In this series, Colin plays a cop in a subsection of downtown/east LA that seems to be under the thumb of questionable figures and is able to keep his head just above water. An aspect of his former fiancée getting raped and her having a son anyway screams dysfunction and Colin embodies it. Not his fault in terms of the character…just a side effect of life. On the other side of the sheet is Vince Vaughn’s gangster who is trying to go legit. It is nice to see this side of Vaughn again but he is not as edgy as he could be. At one point in the second episode you start to see his fangs come out, if all goes well, the animal will rear its head and that is when Vaughn will shine. He needs a resurgence and this will present it. Rachel McAdams’ character is flawed but has the possibilities to be the strongest of them all. When she subtly calls Colin’s character out at one point, it comes off as sly, intelligent and spot on. She does have a immense dark side that shows in different ways whether it be raiding a house where her sister is doing web cams legally as an “art piece” or her research into a suspect who was into escorts. You can see her slipping and that is intriguing to do. This iteration of “True Detective” does not shy away from the darker edges of LA or the near bottom feeders who exist there. People there want to do good (a large part of the main characters are cops) but they just can’t get above water. The use of location is also exceptional too. This is the underbelly of LA that you don’t see or usually see from a different angle (even Malibu).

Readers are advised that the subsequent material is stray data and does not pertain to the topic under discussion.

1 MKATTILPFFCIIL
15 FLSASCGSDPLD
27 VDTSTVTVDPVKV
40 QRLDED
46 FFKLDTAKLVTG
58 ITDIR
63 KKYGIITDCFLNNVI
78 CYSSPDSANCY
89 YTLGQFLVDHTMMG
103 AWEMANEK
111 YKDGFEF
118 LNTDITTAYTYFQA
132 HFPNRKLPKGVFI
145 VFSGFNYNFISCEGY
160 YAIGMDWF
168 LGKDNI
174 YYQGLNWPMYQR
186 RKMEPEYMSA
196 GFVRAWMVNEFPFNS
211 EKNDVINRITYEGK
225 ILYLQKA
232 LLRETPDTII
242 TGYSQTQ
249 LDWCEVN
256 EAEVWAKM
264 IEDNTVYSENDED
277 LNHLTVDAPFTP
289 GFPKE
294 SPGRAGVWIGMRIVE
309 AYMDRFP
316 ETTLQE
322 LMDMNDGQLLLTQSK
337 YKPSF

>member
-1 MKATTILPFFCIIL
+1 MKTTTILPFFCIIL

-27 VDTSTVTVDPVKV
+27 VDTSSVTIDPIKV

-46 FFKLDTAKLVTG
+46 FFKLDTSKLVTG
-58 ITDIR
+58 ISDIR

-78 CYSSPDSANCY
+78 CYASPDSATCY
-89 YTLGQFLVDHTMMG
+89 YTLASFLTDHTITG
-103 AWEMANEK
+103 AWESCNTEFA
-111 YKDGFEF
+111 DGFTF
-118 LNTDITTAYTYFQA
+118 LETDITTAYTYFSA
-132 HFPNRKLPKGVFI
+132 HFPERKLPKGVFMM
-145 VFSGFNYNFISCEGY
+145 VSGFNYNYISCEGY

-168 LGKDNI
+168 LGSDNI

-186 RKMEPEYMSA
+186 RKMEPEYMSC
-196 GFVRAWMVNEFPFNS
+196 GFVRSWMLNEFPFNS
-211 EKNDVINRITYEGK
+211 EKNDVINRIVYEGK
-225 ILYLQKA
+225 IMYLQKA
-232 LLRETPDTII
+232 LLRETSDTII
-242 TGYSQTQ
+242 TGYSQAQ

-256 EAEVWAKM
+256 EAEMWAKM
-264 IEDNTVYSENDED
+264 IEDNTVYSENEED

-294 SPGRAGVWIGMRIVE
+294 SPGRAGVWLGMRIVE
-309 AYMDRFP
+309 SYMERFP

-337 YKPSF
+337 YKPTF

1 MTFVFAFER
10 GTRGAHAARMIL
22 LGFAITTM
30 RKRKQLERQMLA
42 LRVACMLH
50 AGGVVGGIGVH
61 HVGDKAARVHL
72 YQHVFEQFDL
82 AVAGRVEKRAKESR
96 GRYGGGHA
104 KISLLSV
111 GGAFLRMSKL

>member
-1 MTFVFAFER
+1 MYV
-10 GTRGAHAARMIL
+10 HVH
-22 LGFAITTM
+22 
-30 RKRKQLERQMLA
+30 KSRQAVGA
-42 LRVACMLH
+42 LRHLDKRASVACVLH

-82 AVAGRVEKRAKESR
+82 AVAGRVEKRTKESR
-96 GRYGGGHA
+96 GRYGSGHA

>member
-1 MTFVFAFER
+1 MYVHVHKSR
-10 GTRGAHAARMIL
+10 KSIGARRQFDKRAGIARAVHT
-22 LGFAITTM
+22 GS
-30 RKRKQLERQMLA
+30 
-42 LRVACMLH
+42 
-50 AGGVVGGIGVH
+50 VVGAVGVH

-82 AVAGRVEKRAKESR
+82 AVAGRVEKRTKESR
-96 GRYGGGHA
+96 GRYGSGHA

The last of the main characters is Taylor Kitsch’s motorcycle cop whose deeper seat relationship problems show that the devil is in the details. His character is not as well defined in terms of personality traits in the first two episodes but hopefully his character will unravel in the best possible dramatic way. “John Carter” wasn’t his fault as it was not a bad film. Its timing, like “Tomorrowland”, was simply wrong. “Battleship”, of course, is another story. And in Season 2, even supporting characters are great from Colin’s boozy would be partner (Bruce McGill is that you?) to Kelly Reilly as Vaughn’s better half/black widow partner. The reality is that her character can likely cause some widespread carnage. We’ll see. The first two episode of Season 2 of “True Detective” is a different animal than its predecessor and will be held under the microscope with infinitely more scrutiny. While the former had the element of surprise and Louisiana, it is a matter of time to whether LA can stand up to the challenge. So far though, it is working.